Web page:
Purpose: Most patients diagnosed with malignant osteopetrosis die during infancy or early childhood from hemorrhage and infection due to bone marrow failure. Allogeneic bone marrow transplantation (BMT) has been reported to provide curative therapy for this disorder. We report our experience with eight patients with malignant osteopetrosis who underwent BMT.
Patients and methods: Between May 1987 and August 1992, eight children with malignant osteopetrosis underwent allogeneic BMT. Median age at BMT was 9 months (range, 2-36 months). Six patients received marrow from HLA-identical sibling donors, one from phenotypically matched father, and one from a one antigen mismatched father. BMT conditioning for all patients was busulfan 16 mg/kg and cyclophosphamide 200 mg/kg each administered over 4 days. Graft versus host disease (GVHD) prophylaxis included cyclosporin A in six patients or cyclosporin A and methotrexate in two patients.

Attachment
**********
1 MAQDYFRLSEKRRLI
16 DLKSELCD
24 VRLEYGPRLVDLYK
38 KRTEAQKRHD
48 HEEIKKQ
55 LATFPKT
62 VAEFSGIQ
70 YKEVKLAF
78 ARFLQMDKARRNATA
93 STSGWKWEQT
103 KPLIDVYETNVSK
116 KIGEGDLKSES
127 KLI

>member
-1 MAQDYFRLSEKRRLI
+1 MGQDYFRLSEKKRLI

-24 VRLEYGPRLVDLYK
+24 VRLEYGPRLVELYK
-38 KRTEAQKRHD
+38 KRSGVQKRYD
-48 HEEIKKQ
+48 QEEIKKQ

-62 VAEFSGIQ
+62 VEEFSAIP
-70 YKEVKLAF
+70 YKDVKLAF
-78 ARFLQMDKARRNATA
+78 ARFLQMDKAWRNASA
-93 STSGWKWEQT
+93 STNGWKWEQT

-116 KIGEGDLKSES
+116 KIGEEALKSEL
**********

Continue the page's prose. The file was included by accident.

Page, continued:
Results: Six patients, including those who received bone marrow from their father's, engrafted as documented by bone marrow biopsy showing an increase in osteoclasts in all cases and by chromosomal analysis in four patients. Two patients died without engraftment. Three out of six patients engrafted are alive and well at the follow-up of 48, 63, and 81 months. Serum calcium, alkaline, and acid phosphatase levels normalized within 2 months. These patients have full bone marrow reconstitution. Serial radiologic studies revealed bone marrow remodelling and a new nonsclerotic bone formation. Vision improved dramatically in the youngest patient.
Conclusion: BMT offers cure to patients with malignant osteopetrosis with reconstitution of bone marrow and correction of metabolic disturbances. In our experience, reversibility in neurosensory deficit is possible when BMT is done at an early age.